I recently discovered the UCLA Art|Global Health Center, the mission of which is to “unleash the transformative power of the arts to advance global health“. The arts have the ability to capture issues and tell a story in a way that can make a profound impact on our (social) consciousness and is not something we talk about enough as a tool. One of the more famous examples of this is the AIDS quilt which was conceived of in 1985 by an AIDS activist in memory of Harvey Milk. That quilt has had over 14 million visitors and is the largest community arts project in the world.
The UCLA center has some ongoing projects and last year opened “Make Art | Stop AIDS” that featured traditional art as well as things like condom dresses. Make Art/Stop AIDS “is organized around a series of seven interconnected and at times overlapping concerns expressed in the form of open-ended questions, some of which include direct art historical references to the epidemic: What is AIDS?; Who lives, who dies?; Condoms: what’s the issue?; Is it safe to touch?; When is the last time you cried?; What good does a red ribbon do?; Are you angry enough to do something about AIDS?; and, finally, Art is not enough. Now it’s in your hands.”
Creative art projects have the ability to move the human mind unlike the constant barrage of issues, numbers and headlines that desensitize us over time. If you have seen or heard of any interesting arts based global health projects let us know.
Adriana Bertinin’s condom dresses
Addressing HIV/AIDS-Related Grief and Healing Through Art
History of the AIDS Memorial Quilt
Condom fashion show, China
Please vote for Ben’s mobile payment for health systems project. Voting closes Friday.
VOTE – NETSQUARED: By introducing a smartphone and web-application system for submitting and reviewing claims, we hope to reduce the delays and errors, increase clinics’ profitability and improve communication. Below is a related post by Melissa Ho who is working with Ben on this project which fills a critical gap. Cross posted from ICTDCHICK:
As I have been pre-occupied with writing lectures for my class, and setting up my research, my collaborating partners at Marie Stopes International Uganda have been busy launching a new phase of the output-based aid voucher program, financing in-hospital delivery of babies, in addition to the in-clinic treatment of sexually-transmitted infections (STIs). The new program, called HealthyBaby is eligible to mothers who qualify under a specific poverty baseline and covers four antenatal visits, the delivery, and a postnatal visit. Last week they just started distributing vouchers, and this past weekend was the delivery of the first baby whose birth was covered by the program.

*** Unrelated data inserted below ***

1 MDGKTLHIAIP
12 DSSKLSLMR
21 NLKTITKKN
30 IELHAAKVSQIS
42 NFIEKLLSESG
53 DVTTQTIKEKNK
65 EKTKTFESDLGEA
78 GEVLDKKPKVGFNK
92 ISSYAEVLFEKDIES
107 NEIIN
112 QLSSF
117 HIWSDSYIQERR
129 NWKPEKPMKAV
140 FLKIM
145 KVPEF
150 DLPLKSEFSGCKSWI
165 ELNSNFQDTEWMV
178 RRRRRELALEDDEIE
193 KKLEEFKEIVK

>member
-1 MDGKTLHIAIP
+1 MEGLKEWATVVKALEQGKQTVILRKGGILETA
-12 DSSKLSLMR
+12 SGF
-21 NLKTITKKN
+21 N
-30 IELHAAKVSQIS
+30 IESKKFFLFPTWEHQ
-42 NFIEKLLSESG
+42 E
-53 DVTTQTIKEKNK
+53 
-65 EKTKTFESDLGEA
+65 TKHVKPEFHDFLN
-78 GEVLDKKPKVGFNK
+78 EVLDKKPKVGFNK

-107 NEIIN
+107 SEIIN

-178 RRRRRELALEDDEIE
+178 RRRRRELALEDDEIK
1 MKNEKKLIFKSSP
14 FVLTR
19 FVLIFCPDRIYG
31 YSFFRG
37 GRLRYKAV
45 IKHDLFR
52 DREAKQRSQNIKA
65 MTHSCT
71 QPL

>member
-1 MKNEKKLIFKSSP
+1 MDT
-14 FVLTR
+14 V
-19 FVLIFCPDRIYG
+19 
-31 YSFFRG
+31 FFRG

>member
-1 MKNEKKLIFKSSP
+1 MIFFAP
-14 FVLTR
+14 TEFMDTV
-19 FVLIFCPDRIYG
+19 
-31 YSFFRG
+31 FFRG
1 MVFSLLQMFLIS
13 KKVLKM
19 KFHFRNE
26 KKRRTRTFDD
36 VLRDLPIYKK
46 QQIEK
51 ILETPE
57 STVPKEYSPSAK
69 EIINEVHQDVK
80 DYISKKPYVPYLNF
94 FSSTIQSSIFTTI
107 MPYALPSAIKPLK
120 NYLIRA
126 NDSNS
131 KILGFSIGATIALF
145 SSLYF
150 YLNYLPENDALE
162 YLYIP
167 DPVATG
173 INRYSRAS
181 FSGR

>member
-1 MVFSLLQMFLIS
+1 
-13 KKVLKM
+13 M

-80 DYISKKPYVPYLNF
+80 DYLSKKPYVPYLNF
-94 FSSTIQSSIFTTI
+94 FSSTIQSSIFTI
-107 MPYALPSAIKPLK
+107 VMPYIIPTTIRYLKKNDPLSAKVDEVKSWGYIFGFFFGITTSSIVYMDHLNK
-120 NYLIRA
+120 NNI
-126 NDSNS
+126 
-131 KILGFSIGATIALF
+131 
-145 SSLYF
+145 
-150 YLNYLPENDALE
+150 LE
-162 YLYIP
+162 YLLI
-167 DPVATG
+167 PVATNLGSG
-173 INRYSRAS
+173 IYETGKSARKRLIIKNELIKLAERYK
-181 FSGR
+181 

Like the HealthyLife program, the mother purchases a voucher for 3000 USh (approximately 1.50 USD, the HealthyLife program charges 3000USh for a pair of vouchers treating both sexual partners). The voucher then can be broken into several sticker stubs, one of which is submitted with a claim form on each visit.
The hospital then submits the claim form with the voucher to the funding agency (my collaborating organization), who then pays the hospital for the cost of the visit – labs, any prescriptions given, the consultation fee, etc. You can see in the picture to the right the nurse filling out the paper form and the mother putting her thumbprint on it. Filling out the forms can be tedious and error prone – this particular clinic had almost 18% of their STI claims rejected for errors last October. In the same month another clinics had 38.6% of their claims rejected. I am trying to work on digital systems that can help improve communications between the clinics and the funding agency, and also decrease the cost and burden of claims administration.
The Claim Mobile project actually focuses on the HealthyLife program – the STI treatment program, rather than the HealthyBaby program, but I hope to demonstrate the sustainability and replicability of the system that I’m developing by training the engineers here to retool my system for HealthyBaby – so by the time I leave, I am hoping it will be in place for both programs.
By coincidence, this first birth occurred in one of the two clinics where I’m running the pre-pilot of the Claim Mobile system.
The WHO has decided to focus this World Health Day on hospital infrastructure during times of emergency. The folks over at Global Health Progress have a good round of what some bloggers are saying and include health journalism folks as well as thoughts from the AvianFlu diary. I thought I would go off theme and briefly throw out some thoughts on the bigger picture and encourage you to use this day to think about what is the future of global health? In this context of thinking about the future in 10, 20 or 30 years, the world is in turmoil and we are questioning the fundamental nature of market driven economies, why not use this as an opportunity to do the same for global health in a forward looking way? Think about where we are and whether we are prioritizing the right things and moving in the right directions?